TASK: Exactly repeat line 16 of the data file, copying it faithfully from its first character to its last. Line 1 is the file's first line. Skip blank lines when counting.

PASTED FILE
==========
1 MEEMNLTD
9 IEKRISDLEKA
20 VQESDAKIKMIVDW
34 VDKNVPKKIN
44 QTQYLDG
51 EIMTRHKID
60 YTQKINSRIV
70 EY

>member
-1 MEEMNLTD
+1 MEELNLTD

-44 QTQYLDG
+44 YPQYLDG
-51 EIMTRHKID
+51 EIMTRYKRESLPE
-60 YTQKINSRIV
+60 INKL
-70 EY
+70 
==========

-60 YTQKINSRIV